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Notre Dame Cathedral
A masterpiece of Gothic art, the impressive Notre Dame is one of France’s greatest cathedrals. This UNESCO World Heritage Site has seen 32 French kings crowned under its soaring ceiling, throughout the course of it’s history. Construction on the cathedral began in 1211, on the site of a church that had burnt down, and was finally complete 300 years later. The cathedral has some amazing stained glass windows and a wonderful feeling of historical grandeur. It has stood the test of time, surviving as Reims was laid flat by bombing during the First World War. The cathedral is the heart of the city, on the Place du Cardinal-Lucon, opposite the tourist office. In July and August daily guided tours are available. Open daily. Free entrance.
Palais du Tau (Tau Palace)
Next to the cathedral is the Palais du Tau, the former archbishop's palace, which houses treasure from the cathedral including tapestries, sculptures and artefacts from the kings’ coronations including Charlemagne's 9th century talisman. The "Salle du Tau", once used as a banqueting hall after coronations, is particularly noteworthy.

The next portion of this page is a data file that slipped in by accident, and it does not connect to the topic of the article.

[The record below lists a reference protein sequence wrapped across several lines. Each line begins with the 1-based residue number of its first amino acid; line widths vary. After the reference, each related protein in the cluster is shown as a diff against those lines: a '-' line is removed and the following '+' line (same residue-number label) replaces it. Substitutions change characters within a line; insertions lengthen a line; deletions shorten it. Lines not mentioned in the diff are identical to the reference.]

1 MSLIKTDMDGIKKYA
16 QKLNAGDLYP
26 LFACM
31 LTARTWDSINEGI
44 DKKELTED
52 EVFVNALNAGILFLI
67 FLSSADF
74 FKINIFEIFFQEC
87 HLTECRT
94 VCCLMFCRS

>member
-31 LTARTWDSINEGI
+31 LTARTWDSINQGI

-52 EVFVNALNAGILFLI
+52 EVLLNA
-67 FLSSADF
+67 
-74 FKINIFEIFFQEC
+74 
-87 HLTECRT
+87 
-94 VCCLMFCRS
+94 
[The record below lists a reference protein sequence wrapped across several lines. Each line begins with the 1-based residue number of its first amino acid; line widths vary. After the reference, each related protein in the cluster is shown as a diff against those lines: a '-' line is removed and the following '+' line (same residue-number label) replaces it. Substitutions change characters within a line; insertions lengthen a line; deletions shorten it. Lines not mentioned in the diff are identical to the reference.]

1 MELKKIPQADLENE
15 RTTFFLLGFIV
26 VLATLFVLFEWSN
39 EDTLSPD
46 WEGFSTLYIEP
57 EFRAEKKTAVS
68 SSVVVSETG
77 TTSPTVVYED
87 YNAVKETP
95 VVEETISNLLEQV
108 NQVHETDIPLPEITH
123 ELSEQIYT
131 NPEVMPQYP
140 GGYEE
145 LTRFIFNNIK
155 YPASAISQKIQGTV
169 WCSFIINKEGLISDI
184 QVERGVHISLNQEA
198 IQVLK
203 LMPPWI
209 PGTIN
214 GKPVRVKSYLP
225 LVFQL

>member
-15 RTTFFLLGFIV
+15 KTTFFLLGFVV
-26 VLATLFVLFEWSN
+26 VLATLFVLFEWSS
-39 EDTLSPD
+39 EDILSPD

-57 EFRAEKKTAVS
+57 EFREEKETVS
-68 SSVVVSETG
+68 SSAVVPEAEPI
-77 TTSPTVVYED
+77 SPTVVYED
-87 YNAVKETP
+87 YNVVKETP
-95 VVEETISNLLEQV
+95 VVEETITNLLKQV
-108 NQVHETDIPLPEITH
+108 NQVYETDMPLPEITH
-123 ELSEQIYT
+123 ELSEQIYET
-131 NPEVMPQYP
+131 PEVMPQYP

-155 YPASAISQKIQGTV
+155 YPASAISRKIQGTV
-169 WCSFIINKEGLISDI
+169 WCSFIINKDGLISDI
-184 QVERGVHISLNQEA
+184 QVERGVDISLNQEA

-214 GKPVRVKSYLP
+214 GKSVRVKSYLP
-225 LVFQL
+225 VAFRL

2 place du Cardinal Luçon (+33 (0)3 26 47 81 79). Closed Mondays.
Saint Remi Basilica (Benedictine Abbey of St Remi)
A Romanesque-benedictine abbey church, built between 1007 and 1049 to contain the tomb of Saint Remi. Also contains a collection of 12th century stained-glass windows.
Place du Chanoine Ladame.
Ancien Collège des Jésuites (Jesuit College)
The Ancien Collège des Jésuites was founded in Reims in 1606, and the building itself was completed in 1678. Guided tours in French take you round the refectory, kitchens and the beautifully ornate library. The books on the shelves however are false and remain from the filming of La Reine Margot for which they were made.
rue du Grand-Cerf.
Daily guided tours in French.